Feedback may be informal or formal, it might be an event in the form of an appraisal or maybe an ongoing process. It is a linguistic competence as it needs the right choice of words and tone, but it is also an interpersonal competence as it requires trust and impacts directly upon a working relationship. Feedback is both linked to management in that it affects the effectiveness of workplace processes and tied to leadership through the consequences it has for motivation and more. It seems an easy part of a manager’s role yet it is a gross error to dismiss it as such. The intricacies of effective feedback and the potential problems it may create if handled poorly suggest feedback provision is not as simple as we may like to believe. We can see numerous problems with feedback in the workplace that impact upon its effectiveness and thus on the performance being observed and commented upon:
Ask a group of managers what the purpose of feedback is and you will invariably elicit responses such as “improvement” and “change”. This is revealing and shows where the priorities of too many managers lie as far as feedback is concerned. It also shows a telling omission on the part of the managers; that is, of course, neglecting to mention in feedback what needs to be kept, what should continue and what is working perfectly in the feedback recipient’s performance - focusing only on improvements.
Learning experience: effective feedback not only focuses on justified, actionable improvements for development but also on what is positive and should be maintained.
Traditionally, feedback has been a top-down matter. A manager explains to a subordinate what they did or are doing, the effects it has had or is having and, finally, what the manager wants or needs the subordinate to do in order to change or improve. The “discussion” then ends - feedback done! This highlights a major issue with feedback that the solutions and ideas generated are not those of the feedback receiver but are the insistence of the feedback provider. A discussion approach to feedback combines coaching questions to drive reflection with discussion and direction as needed. These coaching questions are highly useful at the start of a feedback session but must never be vague or general. A question such as “how did it go?” or “how do you think it went?” will result in either vague responses or guesses as to what the asker wishes to hear. It is much better to use questions along the lines of: - “what went well?” - “what went not so well?” - “what did you learn?” - “what will you do differently next time?” - “what will you continue to do?”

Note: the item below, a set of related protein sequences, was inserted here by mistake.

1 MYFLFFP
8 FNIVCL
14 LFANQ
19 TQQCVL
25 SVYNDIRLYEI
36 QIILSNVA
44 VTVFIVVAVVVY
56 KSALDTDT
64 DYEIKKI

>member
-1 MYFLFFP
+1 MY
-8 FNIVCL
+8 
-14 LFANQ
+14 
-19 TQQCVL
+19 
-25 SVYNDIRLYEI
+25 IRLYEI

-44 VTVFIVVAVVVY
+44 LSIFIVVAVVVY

Learning experience: use coaching approaches to drive reflection if appropriate before moving on to more directive feedback.
Feedback is unavoidably dealt with after the event. Think of a manager providing feedback to a team member about a presentation they have given, the feedback will focus on the presentation just done. While the feedback provided looking at the past may be useful to assist the receiver in realizing some of their strengths or weaknesses, it may be limited in use. Managers, therefore, must focus on the learning experiences for the future and make the transition from “what you did” to “what we need next time”.
Learning experience: feedback should not simply pull apart a past event or performance but should link this to future development and potential including actions to take.
A manager is assisting a team member with a proposal they must deliver to a potential client. The manager has reviewed a draft of the report and is to provide feedback to the team member who created it. In this case, specific feedback is needed on specific aspects of this specific document; however, more general points of feedback linked to business writing and associated training needs may arise. This is especially important to address if the task is to be regularly repeated.
Learning experience: as a feedback provider, consider how specific the feedback needs to be to the task in hand or if more general learning experiences and developmental interventions need to be mentioned.